Click here to view next page of this article



Hypertensive disease complicates 6-8% of all pregnancies in the United States and is one of the major causes of maternal death. Hypertensive disease also significantly increases perinatal morbidity and mortality. Two distinct entities are commonly encountered in pregnant women: chronic hypertension and PIH. These two conditions may coexist; in fact, the risk of developing PIH is significantly increased in women with underlying chronic hypertension. Pregnancy-induced hypertension is a multiorgan disease process that may involve much more than elevated blood pressure. Sev-eral clinical subsets are recognized, depending on end-organ effects. Some such subsets have traditionally been given distinct labels, for example, preeclampsia when renal involvement leads to proteinuria, eclampsia when central nervous system involvement leads to seizures, and more recently, HELLP (hemolysis, elevated liver enzymes, and low platelet count) syndrome when the clinical picture is dominated by hematologic and hepatic manifestations.

Clinical Manifestations

Hypertension is defined as a sustained blood pressure increase to levels of 140 mm Hg systolic or 90 mm Hg diastolic. Blood pressure may depend greatly on patient position; ideally, measurements should be taken in a uniform manner at each prenatal visit; the proper cuff size should be used.

Clinical Manifestations of Severe Disease in Patients with Pregnancy-Induced Hypertension

Blood pressure >160-180 mm Hg systolic or

>110 mm Hg diastolic

Proteinuria >5 g/24 h (normal <300 mg/24 h)

Elevated serum creatinine

Grand real seizures (eclampsia)

Pulmonary edema

Oliguria <500 mL/24 h

Microangiopathic hemolysis


Hepatocellular dysfunction (elevated alanine aminotransferase, aspartase).

Intrauterine growth restriction or oligohydramnios

Symptoms suggesting significant end-organ involvement: headache, visual disturbances, or epigastric or right-upper quadrant pain.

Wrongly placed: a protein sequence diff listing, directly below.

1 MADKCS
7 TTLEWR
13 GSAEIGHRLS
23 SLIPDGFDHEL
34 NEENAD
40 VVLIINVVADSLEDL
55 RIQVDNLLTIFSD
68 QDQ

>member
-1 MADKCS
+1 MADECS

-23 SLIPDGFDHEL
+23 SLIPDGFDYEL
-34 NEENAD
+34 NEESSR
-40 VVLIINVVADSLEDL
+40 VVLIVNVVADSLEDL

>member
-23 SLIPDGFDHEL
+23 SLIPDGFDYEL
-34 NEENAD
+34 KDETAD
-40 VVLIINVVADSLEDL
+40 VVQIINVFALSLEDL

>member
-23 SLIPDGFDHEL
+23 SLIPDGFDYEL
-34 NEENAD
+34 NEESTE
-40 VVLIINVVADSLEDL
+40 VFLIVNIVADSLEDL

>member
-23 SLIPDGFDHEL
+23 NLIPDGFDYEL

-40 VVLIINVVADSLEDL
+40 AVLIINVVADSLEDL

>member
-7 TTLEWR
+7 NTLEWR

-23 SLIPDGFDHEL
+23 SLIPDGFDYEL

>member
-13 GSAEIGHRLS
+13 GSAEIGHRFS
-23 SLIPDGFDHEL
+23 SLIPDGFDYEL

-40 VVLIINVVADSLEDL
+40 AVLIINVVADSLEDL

The etiology of PIH is unknown. However, it is well established that the disease process occurs most often in women who are pregnant for the first time, women with multiple gestation.

Clinical Management

Delivery is always an appropriate option in the term patient with hypertension. However, in the patient with an unfa-vorable cervix who exhibits only mild blood pressure elevations, minimal proteinuria, and no evidence of

Delivery should be considered in women who have signs and symptoms of severe PIH at 32-34 weeks of gestation..In some cases, the condition of women who initially manifest signs and symptoms of severe PIH will improve after observation and treatment with magnesium sulfate and various antihypertensive agents such as labetalol. In such women, continued observation is reasonable and appropriate at less than 32 weeks of gestation. If severe PIH recurs or does not respond to initial observation and therapy, delivery

Management of severe PIH at less than 28 weeks of gestation poses a difficult clinical dilemma because it is often unsuccessful and may be hazardous. Attempts at conservative management in women with severe PIH at 18-27 weeks of gestation have been associated with significant morbidity, including abruptio placenta.


Several studies have addressed the use of low doses of aspirin for the prevention of PIH. A meta-analysis of six con-trolled trials demonstrated a significant reduction in IUGR and cesarean delivery in women judged to be at high risk for PIH based on various criteria. No reduction in perinatal death was seen.